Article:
One excellent resource we found to help organizations bolster their social engineering defense is from Irish cybersecurity awareness training company Cyber Risk Aware, who announced recently that it would be providing free COVID-19 phishing tests for businesses. Companies are invited to run a phishing simulation in which up to 100 staff can learn how to avoid falling for COVID-19 lures.

Along with the free simulation, companies can download a checklist of Do’s and Don’ts designed to keep employees who are working remotely cyber-safe.


8 Cybersecurity Statistics Reports

Below are some helpful cybersecurity studies and articles to deepen your knowledge about the cybersecurity landscape.

  • Accentures’s 2019 Cost of Crime Study
  • Cisco’s Cybersecurity Reports
  • Cybersecurity Venture’s Job Study
  • Symantec 2019 Internet Security Threat Report
  • RiskBased Mid-Year Data Breach Report
  • Varnois’ 2019 Data Risk Report 
  • Verizon’s 2019 Data Breach Investigations Report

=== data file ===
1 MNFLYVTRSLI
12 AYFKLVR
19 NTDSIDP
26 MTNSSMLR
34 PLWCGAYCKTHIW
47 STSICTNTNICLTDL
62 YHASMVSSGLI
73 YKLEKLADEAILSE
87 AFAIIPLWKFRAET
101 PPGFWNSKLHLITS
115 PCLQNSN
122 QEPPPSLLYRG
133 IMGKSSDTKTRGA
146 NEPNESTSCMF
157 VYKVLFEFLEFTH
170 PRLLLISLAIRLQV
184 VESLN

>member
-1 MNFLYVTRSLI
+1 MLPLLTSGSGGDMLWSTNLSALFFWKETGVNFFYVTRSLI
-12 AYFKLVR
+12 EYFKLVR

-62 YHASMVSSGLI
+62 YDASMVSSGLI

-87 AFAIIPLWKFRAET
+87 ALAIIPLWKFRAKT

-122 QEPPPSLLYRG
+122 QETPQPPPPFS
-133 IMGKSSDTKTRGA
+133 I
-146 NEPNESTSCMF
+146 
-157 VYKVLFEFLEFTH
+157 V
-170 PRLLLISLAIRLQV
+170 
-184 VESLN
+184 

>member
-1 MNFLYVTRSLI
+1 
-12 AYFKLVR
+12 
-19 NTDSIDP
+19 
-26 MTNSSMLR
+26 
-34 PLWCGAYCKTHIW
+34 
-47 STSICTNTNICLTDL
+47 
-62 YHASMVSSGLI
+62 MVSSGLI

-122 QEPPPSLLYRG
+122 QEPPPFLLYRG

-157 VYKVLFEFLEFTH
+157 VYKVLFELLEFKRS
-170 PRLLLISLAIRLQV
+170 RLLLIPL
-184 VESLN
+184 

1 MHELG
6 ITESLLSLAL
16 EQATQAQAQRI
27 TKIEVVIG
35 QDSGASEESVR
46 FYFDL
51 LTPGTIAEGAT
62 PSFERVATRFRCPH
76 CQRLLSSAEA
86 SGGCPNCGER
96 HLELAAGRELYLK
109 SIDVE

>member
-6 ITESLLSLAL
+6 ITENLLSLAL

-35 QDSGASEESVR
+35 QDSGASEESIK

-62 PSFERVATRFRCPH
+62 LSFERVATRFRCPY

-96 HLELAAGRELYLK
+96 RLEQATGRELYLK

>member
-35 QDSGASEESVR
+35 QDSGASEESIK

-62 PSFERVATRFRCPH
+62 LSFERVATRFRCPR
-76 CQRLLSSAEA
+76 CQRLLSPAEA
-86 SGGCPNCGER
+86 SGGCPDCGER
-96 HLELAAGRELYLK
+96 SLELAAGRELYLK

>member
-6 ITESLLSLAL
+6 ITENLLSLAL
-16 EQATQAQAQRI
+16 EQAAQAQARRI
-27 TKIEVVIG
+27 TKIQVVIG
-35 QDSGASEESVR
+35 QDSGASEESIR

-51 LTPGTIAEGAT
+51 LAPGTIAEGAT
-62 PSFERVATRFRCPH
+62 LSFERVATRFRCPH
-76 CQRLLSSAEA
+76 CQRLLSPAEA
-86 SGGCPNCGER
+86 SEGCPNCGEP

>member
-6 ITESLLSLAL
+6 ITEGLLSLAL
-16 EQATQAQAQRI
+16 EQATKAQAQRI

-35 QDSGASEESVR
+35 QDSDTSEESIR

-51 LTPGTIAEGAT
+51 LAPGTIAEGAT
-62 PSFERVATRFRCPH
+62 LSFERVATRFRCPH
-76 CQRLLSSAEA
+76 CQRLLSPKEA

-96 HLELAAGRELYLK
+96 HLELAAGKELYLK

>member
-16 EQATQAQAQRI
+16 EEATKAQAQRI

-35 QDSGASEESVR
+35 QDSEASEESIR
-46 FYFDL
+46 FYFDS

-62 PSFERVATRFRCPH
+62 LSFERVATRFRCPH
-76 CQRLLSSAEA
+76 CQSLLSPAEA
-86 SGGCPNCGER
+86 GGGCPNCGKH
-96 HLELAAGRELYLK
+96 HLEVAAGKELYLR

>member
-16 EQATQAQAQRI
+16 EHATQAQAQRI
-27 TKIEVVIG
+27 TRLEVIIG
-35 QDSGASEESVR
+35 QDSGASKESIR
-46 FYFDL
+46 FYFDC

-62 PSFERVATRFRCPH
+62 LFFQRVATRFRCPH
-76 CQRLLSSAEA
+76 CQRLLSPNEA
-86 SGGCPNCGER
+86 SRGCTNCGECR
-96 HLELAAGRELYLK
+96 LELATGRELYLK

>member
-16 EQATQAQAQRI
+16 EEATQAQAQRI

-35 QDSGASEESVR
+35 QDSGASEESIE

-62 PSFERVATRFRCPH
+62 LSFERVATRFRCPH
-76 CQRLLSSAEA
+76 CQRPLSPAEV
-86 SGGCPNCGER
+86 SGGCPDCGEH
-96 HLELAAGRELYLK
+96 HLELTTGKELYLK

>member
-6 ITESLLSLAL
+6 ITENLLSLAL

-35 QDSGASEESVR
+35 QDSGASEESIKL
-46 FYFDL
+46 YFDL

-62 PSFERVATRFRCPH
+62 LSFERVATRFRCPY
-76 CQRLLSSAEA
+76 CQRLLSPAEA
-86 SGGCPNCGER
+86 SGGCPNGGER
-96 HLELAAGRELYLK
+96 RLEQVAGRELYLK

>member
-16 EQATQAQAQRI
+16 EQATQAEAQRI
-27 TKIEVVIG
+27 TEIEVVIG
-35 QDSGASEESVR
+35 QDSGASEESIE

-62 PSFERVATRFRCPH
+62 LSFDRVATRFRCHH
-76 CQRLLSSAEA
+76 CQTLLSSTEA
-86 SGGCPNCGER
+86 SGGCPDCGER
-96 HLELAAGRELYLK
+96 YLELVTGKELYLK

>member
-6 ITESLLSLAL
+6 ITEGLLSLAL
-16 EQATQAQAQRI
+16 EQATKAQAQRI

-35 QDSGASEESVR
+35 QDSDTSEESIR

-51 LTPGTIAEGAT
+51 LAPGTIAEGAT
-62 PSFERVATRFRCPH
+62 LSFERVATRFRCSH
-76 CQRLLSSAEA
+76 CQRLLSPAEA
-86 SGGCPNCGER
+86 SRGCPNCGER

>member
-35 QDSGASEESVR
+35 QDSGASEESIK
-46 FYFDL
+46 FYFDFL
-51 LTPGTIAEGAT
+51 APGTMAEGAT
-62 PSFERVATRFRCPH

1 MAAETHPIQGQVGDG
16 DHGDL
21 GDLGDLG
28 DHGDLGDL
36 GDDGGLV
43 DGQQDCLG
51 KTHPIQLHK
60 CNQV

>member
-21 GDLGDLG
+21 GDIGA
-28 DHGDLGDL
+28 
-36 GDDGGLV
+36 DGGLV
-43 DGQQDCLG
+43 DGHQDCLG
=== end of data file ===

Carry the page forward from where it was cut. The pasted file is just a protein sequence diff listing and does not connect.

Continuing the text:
• World Economic Forum’s 2019 Global Risk Report



We told you this post would be a little disjointed but we did want to get you the data from INTERPOL as quickly as possible and dig into RDP, Phishing, and other attack tactics so that you were aware of the most prevalent cyber-attack trends.

Interestingly, although attacks are increasing and costing organizations more, the forecast for Cybersecurity defense spending is increasing at a slower rate than in previous years due to the financial impact of Covid-19. The Global Cyber Security Market Analysis by is saying the market will likely grow 6.2% per year to 2023.

Organizations need to be cost-effective with their cyber-defense measures and make certain they follow the 80/20 rule and leverage good risk management principles. Vulnerability assessments, patching, identifying critical data and systems, pen testing, and security posture assessments are key in providing a defense foundation.


To Learn More About How to Defend Against Cyber-Attacks or If You Have Been Attacked Please Call Us – as Always, We Are Happy to Help – 1 (888) 982-0678.